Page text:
MOSCOW — THE hard currency coffers of the former Soviet republics are essentially empty, a senior Russian official revealed here, making it practically necessary to postpone payments on the massive foreign debt of the former Soviet Union.
"The level of reserves is zero," said Pyotr Aven, chairman of the Russian Committee on Foreign Economic Relations.
On Tuesday officials from the Vneshekonombank, the former Soviet Bank for Foreign Economic Affairs which is jointly responsible for repaying the Soviet debt, met with representatives of Western banks in Frankfurt. Mr. Aven denied reports that they would seek a moratorium on interest payments on their debt, on top of the agreement already reached last December to delay repayment of the principal.
But, the senior official added, "there will be some delays on some interest payments in the next several weeks." In the meantime, he said, "we want the West to avoid any decisive actions."
Mr. Aven, one of the small group of young economists who are masterminding the radical Russian reform policies, cited two basic reasons behind what he called "an extremely sharp liquidity crisis." The first is the refusal of the other former Soviet republics to honor an agreement to collectively pay off the debt. Russia is now providing 85 percent of the Vneshekonombank's hard currency revenues, though under the agreement it is responsible for only 61 percent of the debt.
The second factor is massive capital flight out of the country and out of the bank that had previously held a monopoly over all foreign currency dealings in the Soviet Union. Both Soviet enterprises that earned hard currencies from exports and foreign firms doing business here were previously compelled to keep their accounts in that bank.
But now some 200 banks here have the right to deal in foreign currencies and enterprises are opening accounts overseas. Russian enterprises are moving their money rapidly out of the bank because their deposits are being used to service the former Soviet debt, Aven acknowledged. He says that $5.4 billion was taken to pay the debt from accounts of Soviet enterprises.
Nor are such measures confined to Russia. According to Reuters, the government of Belarus on Tuesday announced the "temporary confiscation" of 50 percent of the hard currency bank accounts of their republic's enterprises to pay for grain imports. The government promised to eventually return the money.
AVEN said the Russian government will repay the enterprises, but it could be in the form of state bonds or shares in a new bank to be created out of the division of the Vneshekonombank into several parts - one to continue managing the debt, another to be taken over by the Russian Bank for Foreign Trade, and a new commercial bank.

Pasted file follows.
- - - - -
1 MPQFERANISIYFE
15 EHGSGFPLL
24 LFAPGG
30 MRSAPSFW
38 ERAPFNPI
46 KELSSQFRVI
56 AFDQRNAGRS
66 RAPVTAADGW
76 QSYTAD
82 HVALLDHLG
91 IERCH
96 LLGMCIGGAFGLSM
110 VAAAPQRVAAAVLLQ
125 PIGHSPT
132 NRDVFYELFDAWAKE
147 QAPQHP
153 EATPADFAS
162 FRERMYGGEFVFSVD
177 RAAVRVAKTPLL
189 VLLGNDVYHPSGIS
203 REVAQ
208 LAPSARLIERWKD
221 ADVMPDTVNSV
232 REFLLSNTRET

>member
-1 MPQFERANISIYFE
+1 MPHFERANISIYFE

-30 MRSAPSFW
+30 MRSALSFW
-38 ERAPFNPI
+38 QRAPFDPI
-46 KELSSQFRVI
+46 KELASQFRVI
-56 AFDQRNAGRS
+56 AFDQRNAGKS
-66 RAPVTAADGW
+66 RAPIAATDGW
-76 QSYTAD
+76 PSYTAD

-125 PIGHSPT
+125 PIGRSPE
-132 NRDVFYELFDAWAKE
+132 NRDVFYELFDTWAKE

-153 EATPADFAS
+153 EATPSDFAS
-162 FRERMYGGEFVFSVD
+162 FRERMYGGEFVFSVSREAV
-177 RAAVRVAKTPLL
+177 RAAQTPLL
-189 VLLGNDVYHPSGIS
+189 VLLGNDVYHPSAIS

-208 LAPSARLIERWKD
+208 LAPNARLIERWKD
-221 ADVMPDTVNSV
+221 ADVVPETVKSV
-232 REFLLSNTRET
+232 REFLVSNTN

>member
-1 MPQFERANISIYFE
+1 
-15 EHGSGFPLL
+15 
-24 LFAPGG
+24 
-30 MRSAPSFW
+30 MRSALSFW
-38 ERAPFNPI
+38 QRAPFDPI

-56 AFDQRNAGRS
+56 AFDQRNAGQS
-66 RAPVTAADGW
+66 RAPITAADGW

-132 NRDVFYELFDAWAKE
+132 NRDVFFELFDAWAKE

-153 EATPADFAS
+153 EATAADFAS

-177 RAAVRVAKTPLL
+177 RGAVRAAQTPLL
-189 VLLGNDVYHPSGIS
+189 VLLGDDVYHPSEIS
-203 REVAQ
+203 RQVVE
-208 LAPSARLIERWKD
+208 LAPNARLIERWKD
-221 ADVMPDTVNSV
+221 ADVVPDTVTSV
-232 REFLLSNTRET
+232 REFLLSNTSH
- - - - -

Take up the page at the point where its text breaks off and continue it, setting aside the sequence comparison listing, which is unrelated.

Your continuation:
The government hopes to replenish its reserves by implementing a new system of taxes on earnings, replacing a more onerous policy followed by the former Soviet government. Under the new plan, raw materials exporters must sell 40 percent of their hard currency to the government for rubles at a rate which is half of the market rate. This covers oil, gas, and mineral exports that make up about 70 percent of Russia's exports. All the rest, including machinery exporters, will have to sell only 10 percent of h ard currency revenues, and at full market rates.
Judging from past behavior, however, many Russian enterprises will try to evade such forced sales by keeping or sending their money overseas. At least $6 billion left the country during the past year in illegal capital flight, Aven said. Under new regulations, the government insists that all hard currency revenues must come back to the country within two to three months. A new agency is to be created to control those flows, Aven said.
Ultimately the best hope for stopping capital flight and ensuring that Russia and the other republics can repay the estimated $70 billion Soviet debt is the success of the current reform policies. Raging inflation following price liberalization at the start of this year makes holding the ruble an unattractive position. The government hopes its budget austerity and free-market policies will help to restore value to the ruble.
"If you stabilize, money will come back," Aven said.